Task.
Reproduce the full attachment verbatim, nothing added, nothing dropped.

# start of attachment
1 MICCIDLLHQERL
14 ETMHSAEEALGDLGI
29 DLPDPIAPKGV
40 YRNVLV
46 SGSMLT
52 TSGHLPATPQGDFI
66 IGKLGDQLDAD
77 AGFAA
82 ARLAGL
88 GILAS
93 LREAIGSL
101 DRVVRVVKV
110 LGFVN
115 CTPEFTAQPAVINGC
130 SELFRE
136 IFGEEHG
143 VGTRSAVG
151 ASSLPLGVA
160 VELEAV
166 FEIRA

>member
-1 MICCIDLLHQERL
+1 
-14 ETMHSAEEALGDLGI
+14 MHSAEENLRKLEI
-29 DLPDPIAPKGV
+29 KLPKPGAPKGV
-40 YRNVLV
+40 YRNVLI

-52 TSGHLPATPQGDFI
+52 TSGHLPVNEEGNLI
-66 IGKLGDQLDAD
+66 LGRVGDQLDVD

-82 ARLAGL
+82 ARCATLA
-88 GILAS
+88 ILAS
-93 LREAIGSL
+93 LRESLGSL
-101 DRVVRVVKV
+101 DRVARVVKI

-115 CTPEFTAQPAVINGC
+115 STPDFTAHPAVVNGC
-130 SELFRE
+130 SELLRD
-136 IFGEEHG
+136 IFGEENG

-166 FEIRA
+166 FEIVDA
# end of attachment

1 MICCIDLLHQERL
14 ETMHSAEEALGDLGI
29 DLPDPIAPKGV
40 YRNVLV
46 SGSMLT
52 TSGHLPATPQGDFI
66 IGKLGDQLDAD
77 AGFAA
82 ARLAGL
88 GILAS
93 LREAIGSL
101 DRVVRVVKV
110 LGFVN
115 CTPEFTAQPAVINGC
130 SELFRE
136 IFGEEHG
143 VGTRSAVG
151 ASSLPLGVA
160 VELEAV
166 FEIRA

>member
-1 MICCIDLLHQERL
+1 
-14 ETMHSAEEALGDLGI
+14 MHSAEENLRKLEI
-29 DLPDPIAPKGV
+29 KLPKPGAPKGV
-40 YRNVLV
+40 YRNVLI

-52 TSGHLPATPQGDFI
+52 TSGHLPVNEEGNLI
-66 IGKLGDQLDAD
+66 LGRVGDQLDVD

-82 ARLAGL
+82 ARCATLA
-88 GILAS
+88 ILAS
-93 LREAIGSL
+93 LRESLGSL
-101 DRVVRVVKV
+101 DRVARVVKI

-115 CTPEFTAQPAVINGC
+115 STPDFTAHPAVVNGC
-130 SELFRE
+130 SELLRD
-136 IFGEEHG
+136 IFGEENG

-166 FEIRA
+166 FEIVDA